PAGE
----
How hard are nursing classes?
0Aug 7, '03 by flacedI hear everywhere that nursing courses are hard and require lots of time to study. In what sense are they hard? Are there hard things to understand, do they require lot of memorizing? Does it take a lot of reading? How hard are the clinicals or the labs?
Which semester is the hardest and which one is the easiest (refering to ADN)?
1Aug 7, '03 by PJMommyI can't speak to an ADN program but I think so much of it depends on your school and/or your instructor. If I read everything that is assigned, I'd be reading 200-300 pages a week (or more). But my instructors base tests off of their lecture and the book is supplemental in the event you need further clarification on a topic.
Do you mean the actual nursing classes and not the other courses included in a program like pharm or patho or a&p? If so, what I find difficult about the actual nursing classes (we call them care management classes) is the tests. The info is pretty straightforward but the questions often have more than one "right" answer. You might be asked for the FIRST thing you'd do as a nurse or the BEST answer to the question or the MOST CRITICAL assessment in each situation.
So, no -- in my case, there is not a lot of reading and not a LOT of memorizing -- it's all about teaching you HOW to think like a nurse.
What about the rest of the board? What's it like for you?
As for clinicals...again, depends on the instructor. I don't think the actual clinical is "hard". I'm usually nervous and feel unorganized during my first few days of a clinical but then you get the feel for it. The paperwork is what is time-consuming. I might have 3 or 4 assignments related to my clinical to turn in the next morning (i.e. care map, journal, assessment tool, etc.).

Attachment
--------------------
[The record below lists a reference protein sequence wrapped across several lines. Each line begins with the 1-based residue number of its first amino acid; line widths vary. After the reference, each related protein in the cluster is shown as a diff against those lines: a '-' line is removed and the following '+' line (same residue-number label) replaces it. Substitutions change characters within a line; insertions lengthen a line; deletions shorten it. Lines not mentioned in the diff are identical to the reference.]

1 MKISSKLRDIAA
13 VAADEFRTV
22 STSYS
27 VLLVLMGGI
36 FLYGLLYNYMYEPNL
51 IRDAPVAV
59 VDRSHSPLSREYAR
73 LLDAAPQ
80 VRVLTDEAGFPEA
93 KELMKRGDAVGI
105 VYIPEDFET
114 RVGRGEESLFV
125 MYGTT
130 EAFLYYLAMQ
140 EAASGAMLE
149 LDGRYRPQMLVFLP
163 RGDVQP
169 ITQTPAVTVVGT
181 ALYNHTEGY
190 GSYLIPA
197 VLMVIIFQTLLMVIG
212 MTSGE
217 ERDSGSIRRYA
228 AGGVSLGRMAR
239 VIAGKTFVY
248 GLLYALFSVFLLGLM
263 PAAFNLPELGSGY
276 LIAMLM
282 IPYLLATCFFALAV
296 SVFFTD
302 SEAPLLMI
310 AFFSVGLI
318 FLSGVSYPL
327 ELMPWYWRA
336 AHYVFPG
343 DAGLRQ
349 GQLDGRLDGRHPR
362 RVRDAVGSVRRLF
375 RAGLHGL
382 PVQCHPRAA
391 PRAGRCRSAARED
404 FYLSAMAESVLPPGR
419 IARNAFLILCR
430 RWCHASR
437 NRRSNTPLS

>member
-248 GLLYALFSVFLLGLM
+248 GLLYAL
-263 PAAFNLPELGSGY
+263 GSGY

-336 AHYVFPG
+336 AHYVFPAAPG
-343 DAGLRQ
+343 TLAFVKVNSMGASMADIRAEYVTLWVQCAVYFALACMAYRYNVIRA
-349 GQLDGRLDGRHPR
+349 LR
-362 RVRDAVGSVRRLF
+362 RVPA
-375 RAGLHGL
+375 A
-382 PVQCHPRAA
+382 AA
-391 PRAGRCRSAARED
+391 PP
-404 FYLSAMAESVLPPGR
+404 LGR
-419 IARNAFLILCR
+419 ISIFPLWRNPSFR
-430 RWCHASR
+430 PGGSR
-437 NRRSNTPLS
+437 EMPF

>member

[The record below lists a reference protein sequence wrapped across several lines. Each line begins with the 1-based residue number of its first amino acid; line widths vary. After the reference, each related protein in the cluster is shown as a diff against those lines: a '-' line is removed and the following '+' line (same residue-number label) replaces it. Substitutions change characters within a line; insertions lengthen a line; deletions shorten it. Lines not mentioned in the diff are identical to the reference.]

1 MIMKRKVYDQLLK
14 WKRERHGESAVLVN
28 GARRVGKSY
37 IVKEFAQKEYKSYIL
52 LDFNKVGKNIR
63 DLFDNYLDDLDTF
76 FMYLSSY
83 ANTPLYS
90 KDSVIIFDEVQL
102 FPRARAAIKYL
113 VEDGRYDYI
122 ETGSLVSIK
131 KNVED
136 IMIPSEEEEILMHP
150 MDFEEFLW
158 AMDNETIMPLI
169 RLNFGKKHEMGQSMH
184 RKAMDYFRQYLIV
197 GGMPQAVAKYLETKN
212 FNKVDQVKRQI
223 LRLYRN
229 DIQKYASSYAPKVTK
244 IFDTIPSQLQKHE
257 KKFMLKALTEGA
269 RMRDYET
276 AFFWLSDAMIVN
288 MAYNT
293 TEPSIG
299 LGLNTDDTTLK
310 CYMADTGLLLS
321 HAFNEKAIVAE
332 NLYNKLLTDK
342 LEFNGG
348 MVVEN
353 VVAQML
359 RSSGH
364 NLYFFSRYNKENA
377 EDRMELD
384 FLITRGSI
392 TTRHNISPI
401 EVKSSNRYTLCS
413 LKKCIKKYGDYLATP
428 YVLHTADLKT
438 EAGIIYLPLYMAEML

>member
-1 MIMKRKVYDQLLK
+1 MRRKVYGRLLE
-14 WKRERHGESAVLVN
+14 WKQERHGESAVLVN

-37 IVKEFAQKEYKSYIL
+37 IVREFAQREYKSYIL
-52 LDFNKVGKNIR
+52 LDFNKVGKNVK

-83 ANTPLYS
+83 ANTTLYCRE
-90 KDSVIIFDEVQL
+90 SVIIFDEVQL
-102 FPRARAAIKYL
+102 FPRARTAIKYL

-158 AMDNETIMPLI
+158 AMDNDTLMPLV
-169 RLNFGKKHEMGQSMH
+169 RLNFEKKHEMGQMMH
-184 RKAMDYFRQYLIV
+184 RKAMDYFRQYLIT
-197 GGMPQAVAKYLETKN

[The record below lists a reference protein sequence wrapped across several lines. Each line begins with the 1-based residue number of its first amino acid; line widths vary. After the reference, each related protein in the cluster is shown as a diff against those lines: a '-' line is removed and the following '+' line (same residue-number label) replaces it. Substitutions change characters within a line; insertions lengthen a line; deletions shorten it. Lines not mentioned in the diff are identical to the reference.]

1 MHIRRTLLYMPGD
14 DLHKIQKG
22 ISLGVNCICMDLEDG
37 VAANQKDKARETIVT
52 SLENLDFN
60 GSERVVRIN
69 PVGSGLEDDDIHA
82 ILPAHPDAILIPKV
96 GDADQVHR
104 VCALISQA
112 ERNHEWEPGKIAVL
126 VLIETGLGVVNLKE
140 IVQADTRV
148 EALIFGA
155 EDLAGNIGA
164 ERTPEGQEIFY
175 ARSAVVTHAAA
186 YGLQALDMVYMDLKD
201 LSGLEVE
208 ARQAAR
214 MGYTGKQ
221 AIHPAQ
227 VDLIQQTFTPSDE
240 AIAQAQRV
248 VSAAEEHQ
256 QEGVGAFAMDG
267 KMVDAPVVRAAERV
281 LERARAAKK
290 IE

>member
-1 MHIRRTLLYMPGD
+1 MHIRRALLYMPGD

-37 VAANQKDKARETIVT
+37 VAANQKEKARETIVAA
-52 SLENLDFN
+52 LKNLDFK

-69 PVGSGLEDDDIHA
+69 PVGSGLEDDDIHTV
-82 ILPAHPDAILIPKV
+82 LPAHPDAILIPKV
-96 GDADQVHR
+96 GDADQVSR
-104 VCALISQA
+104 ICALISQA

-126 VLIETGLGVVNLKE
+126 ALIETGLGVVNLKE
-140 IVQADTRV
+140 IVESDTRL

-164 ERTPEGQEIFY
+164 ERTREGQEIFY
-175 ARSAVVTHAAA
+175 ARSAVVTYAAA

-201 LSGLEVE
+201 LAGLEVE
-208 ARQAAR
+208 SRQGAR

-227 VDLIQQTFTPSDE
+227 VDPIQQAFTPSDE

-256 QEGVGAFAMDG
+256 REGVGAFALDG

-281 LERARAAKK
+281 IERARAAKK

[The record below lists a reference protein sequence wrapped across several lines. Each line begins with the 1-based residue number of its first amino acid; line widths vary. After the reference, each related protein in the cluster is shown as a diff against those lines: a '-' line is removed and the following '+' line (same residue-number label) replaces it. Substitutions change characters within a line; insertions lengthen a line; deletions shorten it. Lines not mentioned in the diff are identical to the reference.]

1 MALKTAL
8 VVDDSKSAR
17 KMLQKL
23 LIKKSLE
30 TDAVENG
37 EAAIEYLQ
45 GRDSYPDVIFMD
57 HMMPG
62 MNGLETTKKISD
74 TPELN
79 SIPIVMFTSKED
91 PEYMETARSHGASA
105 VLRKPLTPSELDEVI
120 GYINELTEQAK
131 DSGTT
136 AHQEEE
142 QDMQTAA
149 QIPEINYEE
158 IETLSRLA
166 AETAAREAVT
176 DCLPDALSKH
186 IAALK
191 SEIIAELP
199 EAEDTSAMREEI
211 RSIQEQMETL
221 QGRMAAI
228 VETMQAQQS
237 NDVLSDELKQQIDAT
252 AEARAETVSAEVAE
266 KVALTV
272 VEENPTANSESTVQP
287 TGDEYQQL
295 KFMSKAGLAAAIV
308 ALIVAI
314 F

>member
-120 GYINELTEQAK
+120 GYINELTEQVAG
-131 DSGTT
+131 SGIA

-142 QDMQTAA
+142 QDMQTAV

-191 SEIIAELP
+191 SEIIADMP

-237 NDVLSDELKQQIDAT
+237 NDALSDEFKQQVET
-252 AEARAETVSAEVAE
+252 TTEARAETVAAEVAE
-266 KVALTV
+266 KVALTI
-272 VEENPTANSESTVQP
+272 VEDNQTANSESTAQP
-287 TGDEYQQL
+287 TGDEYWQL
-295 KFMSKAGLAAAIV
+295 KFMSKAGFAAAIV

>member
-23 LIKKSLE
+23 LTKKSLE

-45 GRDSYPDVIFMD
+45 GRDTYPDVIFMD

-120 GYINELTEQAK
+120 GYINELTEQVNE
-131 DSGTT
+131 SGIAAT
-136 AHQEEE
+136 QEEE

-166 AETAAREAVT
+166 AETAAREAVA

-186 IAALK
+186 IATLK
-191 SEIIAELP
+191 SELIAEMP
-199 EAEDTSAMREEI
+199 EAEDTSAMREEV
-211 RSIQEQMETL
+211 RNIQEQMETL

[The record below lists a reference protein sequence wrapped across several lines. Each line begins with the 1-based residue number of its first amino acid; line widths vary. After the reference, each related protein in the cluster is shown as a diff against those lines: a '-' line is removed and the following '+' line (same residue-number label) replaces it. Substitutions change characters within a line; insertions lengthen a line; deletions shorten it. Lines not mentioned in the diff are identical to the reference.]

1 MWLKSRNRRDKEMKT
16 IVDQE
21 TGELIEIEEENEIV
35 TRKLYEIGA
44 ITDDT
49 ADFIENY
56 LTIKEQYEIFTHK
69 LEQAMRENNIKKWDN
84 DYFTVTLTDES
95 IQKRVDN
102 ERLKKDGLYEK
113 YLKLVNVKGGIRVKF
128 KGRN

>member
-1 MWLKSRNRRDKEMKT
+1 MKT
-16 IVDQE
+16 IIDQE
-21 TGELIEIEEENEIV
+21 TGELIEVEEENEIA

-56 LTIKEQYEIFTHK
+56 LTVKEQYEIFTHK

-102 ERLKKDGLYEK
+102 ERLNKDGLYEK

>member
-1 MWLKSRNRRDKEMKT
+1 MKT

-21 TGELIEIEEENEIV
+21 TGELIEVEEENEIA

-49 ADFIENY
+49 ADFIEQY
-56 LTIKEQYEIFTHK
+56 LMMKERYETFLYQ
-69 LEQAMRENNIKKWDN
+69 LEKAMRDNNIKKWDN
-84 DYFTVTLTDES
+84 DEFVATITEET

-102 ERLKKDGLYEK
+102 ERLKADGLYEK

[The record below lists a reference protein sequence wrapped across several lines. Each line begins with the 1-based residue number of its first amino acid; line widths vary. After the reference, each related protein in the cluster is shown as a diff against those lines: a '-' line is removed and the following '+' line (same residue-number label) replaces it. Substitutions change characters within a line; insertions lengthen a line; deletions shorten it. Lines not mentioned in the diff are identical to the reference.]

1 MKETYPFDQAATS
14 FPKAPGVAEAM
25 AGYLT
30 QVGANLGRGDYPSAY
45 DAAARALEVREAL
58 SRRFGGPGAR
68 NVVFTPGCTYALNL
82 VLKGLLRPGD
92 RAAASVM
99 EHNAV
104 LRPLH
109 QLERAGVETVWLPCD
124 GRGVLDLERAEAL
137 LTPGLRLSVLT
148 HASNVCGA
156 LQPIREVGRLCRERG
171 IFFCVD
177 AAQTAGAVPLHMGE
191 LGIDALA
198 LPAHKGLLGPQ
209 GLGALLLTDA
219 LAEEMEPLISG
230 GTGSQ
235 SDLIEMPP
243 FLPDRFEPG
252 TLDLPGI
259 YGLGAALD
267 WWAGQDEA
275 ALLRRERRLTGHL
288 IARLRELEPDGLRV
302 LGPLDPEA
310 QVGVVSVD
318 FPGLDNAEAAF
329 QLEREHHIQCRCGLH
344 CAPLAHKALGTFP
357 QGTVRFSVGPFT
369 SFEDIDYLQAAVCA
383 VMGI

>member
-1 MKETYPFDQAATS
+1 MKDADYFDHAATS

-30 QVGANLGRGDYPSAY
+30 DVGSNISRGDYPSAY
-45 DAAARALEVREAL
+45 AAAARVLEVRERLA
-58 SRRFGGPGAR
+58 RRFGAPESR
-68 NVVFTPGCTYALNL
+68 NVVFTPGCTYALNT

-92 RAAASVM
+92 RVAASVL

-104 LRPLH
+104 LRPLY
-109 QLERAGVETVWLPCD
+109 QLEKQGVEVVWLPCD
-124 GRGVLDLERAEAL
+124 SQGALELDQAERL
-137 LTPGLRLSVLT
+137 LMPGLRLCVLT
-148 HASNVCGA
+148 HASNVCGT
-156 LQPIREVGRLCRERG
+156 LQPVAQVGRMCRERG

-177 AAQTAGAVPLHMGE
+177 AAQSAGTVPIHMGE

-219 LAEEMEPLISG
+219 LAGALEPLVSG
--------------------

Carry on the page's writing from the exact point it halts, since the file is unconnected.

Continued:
I guess it is hard to explain...I don't think anyone could have explained it to me before nursing school started. Yes, you will feel lost and frazzled and frustrated at times -- but hey, what doesn't kill ya' makes you stronger.
0Aug 7, '03 by juji fruitI am starting the 5th of a six quarter ADN program in the fall. 4th quarter was damn hard (and notorious). 4th quarter is the start of the second year of our program and I think they really want to step up what they expect out of us to see if we are up to it. I am expecting the next two quarters to be a little (but not much:0) easier. Nursing school is hard in the respect that you must use your brain constantly in clinical to incorporate what you read (and trust me, it's ALOT) out of (multiple) texbooks, some of which have different perspectives (lets just say that "gray area" is a term you will become very familiar with in nursing school:0). Nursing school is incredibly challenging, but fun in the same. It is not rote memorization like A and P was, but critical thinking 24-7. Our school has this critical thinking philosophy, and boy, does our nursing program stand by it.
Good luck to you :0)
0Aug 7, '03 by blueskyMy school is definitely about the critical thinking too! Everyone kind of intimidated me by telling me that I'd just *have* to do the reading but I haven't yet ( I mean at all) and I'm doing just fine.
I find the homework for clinicals completely tedious and marginally useful so I devised a way to get out of it. I just work my instructor by coming on strong early in the clinical and showing her that I know my stuff by handing in one of each assignment required (patho flow sheet, nursing care plan, etc) that is excellent and then shmoozing my way into not doing the rest based on my previous record. This strategy has worked for three clinicals now but I know my luck is going to run out soon and I will encounter a strict person who won't be so generous!